La Revue critique de législation et de jurisprudence du Canada, Volume 1
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according action American appel apply authority bien Britain British c'est Canada Canadian cause civil claim Code colony Commission Commissioners composition considered constitution contract Convention Cour Court creditors Crown d'une débiteur debtor debts decision deed defendant discharge doit Dominion droit effect England English equity été être executed exercise exist expressed fact faire fait fish Fisheries force foreign France give Government granted held Insolvent joint Judge judgment juge jurisdiction justice Legislature limits Lord matters means ment nature navigation Nova Scotia obligation Ontario opinion Parliament parties passed person peut possession practice prescription present principles Provinces provisions qu'il question reason reference regard relating respect river rules says separate statute term territory tion tout Treaty United vessels
Page 63 - British fishermen shall use (but not to dry or cure the same on that istand,) and also on the coasts, bays, and creeks of all other of His Britannic Majesty's dominions in America ; and that the American fishermen shall have liberty to dry and cure fish in any of the unsettled bays, harbours, and creeks of Nova Scotia, Magdalen Islands, and Labrador, so long as the same shall remain unsettled...
Page 57 - Parties, that the Inhabitants of the said United States shall have forever, in common with the Subjects of His Britannic Majesty, the Liberty to take Fish of every kind...
Page 268 - If then the courts are to regard the Constitution, and the Constitution is superior to any ordinary act of the legislature, the Constitution and not such ordinary act must govern the case to which they both apply.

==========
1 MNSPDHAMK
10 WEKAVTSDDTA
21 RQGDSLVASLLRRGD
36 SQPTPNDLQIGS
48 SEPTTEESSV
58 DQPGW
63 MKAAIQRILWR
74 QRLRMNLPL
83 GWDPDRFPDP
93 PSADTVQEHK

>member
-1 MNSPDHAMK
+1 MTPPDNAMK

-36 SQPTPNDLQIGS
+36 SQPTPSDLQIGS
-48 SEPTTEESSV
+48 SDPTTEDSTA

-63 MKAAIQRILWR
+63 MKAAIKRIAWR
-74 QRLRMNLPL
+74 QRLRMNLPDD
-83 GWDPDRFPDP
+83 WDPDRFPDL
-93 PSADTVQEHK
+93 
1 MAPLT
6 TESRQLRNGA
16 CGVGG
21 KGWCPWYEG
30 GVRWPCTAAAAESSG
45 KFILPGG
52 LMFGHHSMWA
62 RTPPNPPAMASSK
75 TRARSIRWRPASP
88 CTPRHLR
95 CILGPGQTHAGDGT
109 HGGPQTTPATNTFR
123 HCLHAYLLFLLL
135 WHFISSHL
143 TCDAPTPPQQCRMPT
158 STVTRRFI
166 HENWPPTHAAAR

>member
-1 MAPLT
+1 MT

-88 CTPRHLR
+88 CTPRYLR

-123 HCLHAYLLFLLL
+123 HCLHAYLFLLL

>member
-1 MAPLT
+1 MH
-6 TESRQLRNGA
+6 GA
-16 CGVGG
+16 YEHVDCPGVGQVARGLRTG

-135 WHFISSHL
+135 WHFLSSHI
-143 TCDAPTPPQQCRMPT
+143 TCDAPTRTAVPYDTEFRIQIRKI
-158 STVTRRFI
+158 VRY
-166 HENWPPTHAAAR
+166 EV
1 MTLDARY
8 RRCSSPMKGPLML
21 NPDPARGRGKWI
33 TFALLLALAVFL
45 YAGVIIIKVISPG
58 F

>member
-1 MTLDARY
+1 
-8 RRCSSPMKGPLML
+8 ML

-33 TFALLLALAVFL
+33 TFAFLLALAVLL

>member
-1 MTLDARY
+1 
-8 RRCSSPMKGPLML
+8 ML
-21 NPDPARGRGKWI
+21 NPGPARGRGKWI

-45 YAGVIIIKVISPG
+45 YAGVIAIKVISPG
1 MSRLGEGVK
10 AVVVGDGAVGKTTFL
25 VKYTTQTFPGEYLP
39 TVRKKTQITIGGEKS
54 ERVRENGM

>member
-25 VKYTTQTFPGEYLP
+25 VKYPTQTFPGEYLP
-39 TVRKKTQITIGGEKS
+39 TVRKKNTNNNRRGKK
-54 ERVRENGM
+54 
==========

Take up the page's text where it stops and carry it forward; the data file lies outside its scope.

Page 311 - First, to use due diligence to prevent the fitting out, arming, or equipping, within its jurisdiction, of any vessel which it has reasonable ground to believe is intended to cruise or to carry on war against a power with which it is at peace ; and also to use like diligence to prevent the departure from its jurisdiction of any vessel intended to cruise or carry on war as above, such vessel having been specially adapted, in whole or in part, within such jurisdiction, to warlike use.
Page 63 - States shall continue to enjoy unmolested the right to take fish of every kind on the Grand Bank, and on all the other banks of Newfoundland ; also in the Gulph of St. Lawrence, and at all other places in the sea, where the inhabitants of both countries used at any time heretofore to fish...
Page 57 - Labrador ; but so soon as the same, or any portion thereof, shall be settled, it shall not be lawful for the said Fishermen to dry or cure fish at such portion so settled, without previous agreement for such purpose, with the Inhabitants, Proprietors or Possessors of the ground.
Page 328 - ... further until the expiration of two years after either of the High Contracting Parties shall have' given notice to the other of its wish to terminate the same...
Page 39 - Majesty, the Liberty to take Fish of every kind on that part of the Southern Coast of Newfoundland which extends from Cape Ray to the Rameau Islands, on the Western and Northern Coast of Newfoundland, from the said Cape Ray to the Quirpon Islands, on the shores of the Magdalen Islands, and, also on the Coasts, Bays, Harbours, and Creeks from Mount Joly on the Southern Coast of Labrador...
Page 20 - ... equip, furnish, fit out, or arm, or procure to be equipped, furnished, fitted out, or armed, or shall knowingly aid, assist, or be concerned in the equipping, furnishing, fitting out or arming of any ship or vessel, with intent or in order that such ship or vessel shall be employed in the service...
Page 268 - Those, then, who controvert the principle that the constitution is to be considered in court as a paramount law, are reduced to the necessity of maintaining that courts must close their eyes on the constitution and see only the law. This doctrine would subvert the very foundation of all written constitutions. It would declare that an act which, according to the principles and theory of our government, is entirely void, is yet, in practice, completely obligatory.